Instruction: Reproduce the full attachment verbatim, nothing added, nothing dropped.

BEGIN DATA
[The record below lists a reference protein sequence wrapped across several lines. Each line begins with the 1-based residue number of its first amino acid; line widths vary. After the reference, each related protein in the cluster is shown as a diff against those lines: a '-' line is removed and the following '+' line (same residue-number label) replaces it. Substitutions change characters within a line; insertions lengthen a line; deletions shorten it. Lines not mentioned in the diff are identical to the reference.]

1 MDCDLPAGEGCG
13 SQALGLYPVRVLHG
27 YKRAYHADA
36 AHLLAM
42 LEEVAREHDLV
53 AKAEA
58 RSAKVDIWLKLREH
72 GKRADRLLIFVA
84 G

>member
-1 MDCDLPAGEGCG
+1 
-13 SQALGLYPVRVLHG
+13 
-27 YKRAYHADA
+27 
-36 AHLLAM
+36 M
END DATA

[The record below lists a reference protein sequence wrapped across several lines. Each line begins with the 1-based residue number of its first amino acid; line widths vary. After the reference, each related protein in the cluster is shown as a diff against those lines: a '-' line is removed and the following '+' line (same residue-number label) replaces it. Substitutions change characters within a line; insertions lengthen a line; deletions shorten it. Lines not mentioned in the diff are identical to the reference.]

1 MDCDLPAGEGCG
13 SQALGLYPVRVLHG
27 YKRAYHADA
36 AHLLAM
42 LEEVAREHDLV
53 AKAEA
58 RSAKVDIWLKLREH
72 GKRADRLLIFVA
84 G

>member
-1 MDCDLPAGEGCG
+1 
-13 SQALGLYPVRVLHG
+13 
-27 YKRAYHADA
+27 
-36 AHLLAM
+36 M